fms - Determine a tape's capacity and a tape device's filemark size
fms -tape <tape special file> [-help]
fms -t <tape special file> [-h]
The fms command determines the capacity of the tape currently in the tape device identified by the -tape argument, along with the size of the filemark for the device. The filemark is also referred to as the device's end-of-file (EOF) marker, and can differ for each combination of tape and tape device.
As the Tape Coordinator writes a dump, it writes a filemark between the data included from each volume and also tracks the amount of space left before the end of the tape (EOT). For some tape devices, the filemark is large enough (multiple megabytes) that failure to consider it leads the Tape Coordinator significantly to overestimate the available space.
The intended use of this command is to determine tape capacity and filemark size values that can be specified in a tape device's entry in the /usr/afs/backup/tapeconfig file. For certain types of tape drives, the Tape Coordinator operates more efficiently when the tapeconfig file lists accurate values. For further discussion, see the OpenAFS Administration Guide chapter on configuring the Backup System.
Insert a tape in the drive before issuing this command.
Do not use this command on compressing tape devices in compression mode or with tape devices that handle tapes of multigigabyte (or multiterabyte) capacity. It does not produce accurate results in those cases. For alternate suggestions on the values to record in the tapeconfig file for compressing drives, see the OpenAFS Administration Guide chapter on configuring the Backup System.
Running the command completely overwrites the tape, so use a blank one or one that can be recycled.
Because it writes filemarks to the complete length of the tape, the command can take from several hours to more than a day to complete.
Specifies the UNIX device name of the tape device for which to determine filemark size and the capacity of the tape it currently contains. The format varies on different system types, but usually begins with /dev; an example is /dev/sd0a.
Prints the online help for this command. All other valid options are ignored.
The command generates output both on the standard output stream and in the fms.log file that it creates in the current working directory. The output reports the capacity of the tape in the device and the device's filemark size.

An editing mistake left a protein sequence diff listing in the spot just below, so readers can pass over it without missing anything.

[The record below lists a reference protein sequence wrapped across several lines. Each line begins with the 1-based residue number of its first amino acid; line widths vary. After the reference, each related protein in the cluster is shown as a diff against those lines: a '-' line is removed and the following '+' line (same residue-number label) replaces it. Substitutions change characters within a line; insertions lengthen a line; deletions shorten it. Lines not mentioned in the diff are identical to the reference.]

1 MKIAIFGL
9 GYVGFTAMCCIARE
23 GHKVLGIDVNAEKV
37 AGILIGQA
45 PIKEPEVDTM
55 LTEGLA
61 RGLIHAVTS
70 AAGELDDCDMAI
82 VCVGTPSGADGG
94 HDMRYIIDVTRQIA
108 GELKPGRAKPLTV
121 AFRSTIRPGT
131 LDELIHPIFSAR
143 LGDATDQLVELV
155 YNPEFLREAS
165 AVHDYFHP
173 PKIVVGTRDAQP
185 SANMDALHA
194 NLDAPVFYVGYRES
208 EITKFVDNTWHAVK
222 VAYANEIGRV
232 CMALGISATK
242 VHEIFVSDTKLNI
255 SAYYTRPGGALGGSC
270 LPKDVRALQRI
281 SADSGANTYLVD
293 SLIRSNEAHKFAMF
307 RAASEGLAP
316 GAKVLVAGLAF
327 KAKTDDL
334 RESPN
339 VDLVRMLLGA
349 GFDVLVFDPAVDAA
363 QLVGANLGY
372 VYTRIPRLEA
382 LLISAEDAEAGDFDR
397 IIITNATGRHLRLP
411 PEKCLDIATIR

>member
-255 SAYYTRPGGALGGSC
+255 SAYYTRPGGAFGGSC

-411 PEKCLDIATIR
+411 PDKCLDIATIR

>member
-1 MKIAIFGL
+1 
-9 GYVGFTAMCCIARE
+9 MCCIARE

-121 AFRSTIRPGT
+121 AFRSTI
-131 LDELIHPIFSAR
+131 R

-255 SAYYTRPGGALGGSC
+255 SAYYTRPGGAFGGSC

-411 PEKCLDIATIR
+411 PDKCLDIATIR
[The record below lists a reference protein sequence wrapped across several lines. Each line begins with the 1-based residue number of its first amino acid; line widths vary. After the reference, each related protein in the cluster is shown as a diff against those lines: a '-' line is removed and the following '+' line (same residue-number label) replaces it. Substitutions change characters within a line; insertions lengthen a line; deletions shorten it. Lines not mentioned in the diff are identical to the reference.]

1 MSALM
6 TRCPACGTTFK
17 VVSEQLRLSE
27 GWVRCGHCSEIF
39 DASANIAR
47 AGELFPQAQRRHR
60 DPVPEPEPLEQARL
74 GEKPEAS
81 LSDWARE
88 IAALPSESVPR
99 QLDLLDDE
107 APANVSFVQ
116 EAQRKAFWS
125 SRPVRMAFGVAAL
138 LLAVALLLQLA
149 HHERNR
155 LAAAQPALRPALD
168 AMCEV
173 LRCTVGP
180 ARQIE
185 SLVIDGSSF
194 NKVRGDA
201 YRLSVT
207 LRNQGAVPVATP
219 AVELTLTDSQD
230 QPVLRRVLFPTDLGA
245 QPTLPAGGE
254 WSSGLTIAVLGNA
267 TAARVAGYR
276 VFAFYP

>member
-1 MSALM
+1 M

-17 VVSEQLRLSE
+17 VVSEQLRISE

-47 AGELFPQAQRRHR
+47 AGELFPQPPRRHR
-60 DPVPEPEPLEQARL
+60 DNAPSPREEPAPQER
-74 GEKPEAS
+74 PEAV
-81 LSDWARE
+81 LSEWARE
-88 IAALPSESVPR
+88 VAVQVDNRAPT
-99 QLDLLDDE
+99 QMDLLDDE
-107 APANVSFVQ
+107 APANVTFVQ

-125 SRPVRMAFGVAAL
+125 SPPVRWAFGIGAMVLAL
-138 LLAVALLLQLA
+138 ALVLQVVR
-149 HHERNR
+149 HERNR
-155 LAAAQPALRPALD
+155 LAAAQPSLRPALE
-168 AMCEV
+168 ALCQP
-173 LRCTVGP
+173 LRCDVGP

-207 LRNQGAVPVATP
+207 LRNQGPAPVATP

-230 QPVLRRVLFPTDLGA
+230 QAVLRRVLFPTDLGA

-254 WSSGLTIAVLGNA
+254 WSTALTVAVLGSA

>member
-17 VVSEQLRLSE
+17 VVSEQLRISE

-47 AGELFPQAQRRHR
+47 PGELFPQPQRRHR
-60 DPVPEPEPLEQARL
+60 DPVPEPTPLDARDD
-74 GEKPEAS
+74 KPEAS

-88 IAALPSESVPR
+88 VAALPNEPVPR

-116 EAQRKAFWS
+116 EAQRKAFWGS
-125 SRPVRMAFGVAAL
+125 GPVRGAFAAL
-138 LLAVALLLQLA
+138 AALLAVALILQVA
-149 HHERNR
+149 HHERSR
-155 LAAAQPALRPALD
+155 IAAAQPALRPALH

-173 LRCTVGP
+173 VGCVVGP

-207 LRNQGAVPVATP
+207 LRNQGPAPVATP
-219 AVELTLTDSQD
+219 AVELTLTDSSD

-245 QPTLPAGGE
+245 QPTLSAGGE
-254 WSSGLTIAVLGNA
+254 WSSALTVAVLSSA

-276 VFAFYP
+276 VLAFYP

The first few lines of output include status information about the execution of the command, including such information as the number of blocks and the number of file marks written to the tape by the command. The last two lines of both screen and file output provide the following information:
Tape capacity is number bytes: specifies the size,
of the tape in the device.
File marks are number bytes: specifies the device's filemark size in bytes.
The following message indicates that the fms command interpreter cannot access the tape device. The command halts.
Can't open tape drive I<device>
The following message indicates that the command interpreter cannot create the fms.log log file. Again, the command halts.
Can't open log file
The following command illustrates the output for the device called /dev/rmt1h:
% fms /dev/rmt1h wrote block: 130408 Finished data capacity test - rewinding wrote 1109 blocks, 1109 file marks Finished file mark test Tape capacity is 2136604672 bytes File marks are 1910205 bytes
The following appears in the fms.log file:
fms test started wrote 9230 blocks Finished file mark test Tape capacity is 151224320 bytes File marks are 2375680 bytes
The issuer must be able to insert and write to files in the currently working directory, if the fms.log file does not already exist. If it already exists, the issuer need only be able to write to it.
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